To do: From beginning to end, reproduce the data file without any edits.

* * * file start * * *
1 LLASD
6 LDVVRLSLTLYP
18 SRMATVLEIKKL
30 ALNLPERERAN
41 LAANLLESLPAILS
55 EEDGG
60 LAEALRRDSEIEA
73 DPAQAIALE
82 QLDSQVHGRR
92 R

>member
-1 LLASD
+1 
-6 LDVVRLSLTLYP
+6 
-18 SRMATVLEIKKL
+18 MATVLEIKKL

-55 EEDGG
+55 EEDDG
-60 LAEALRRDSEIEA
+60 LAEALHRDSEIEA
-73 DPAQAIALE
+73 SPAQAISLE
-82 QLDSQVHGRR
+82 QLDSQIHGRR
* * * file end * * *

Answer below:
1 LLASD
6 LDVVRLSLTLYP
18 SRMATVLEIKKL
30 ALNLPERERAN
41 LAANLLESLPAILS
55 EEDGG
60 LAEALRRDSEIEA
73 DPAQAIALE
82 QLDSQVHGRR
92 R

>member
-1 LLASD
+1 
-6 LDVVRLSLTLYP
+6 
-18 SRMATVLEIKKL
+18 MATVLEIKKL

-55 EEDGG
+55 EEDDG
-60 LAEALRRDSEIEA
+60 LAEALHRDSEIEA
-73 DPAQAIALE
+73 SPAQAISLE
-82 QLDSQVHGRR
+82 QLDSQIHGRR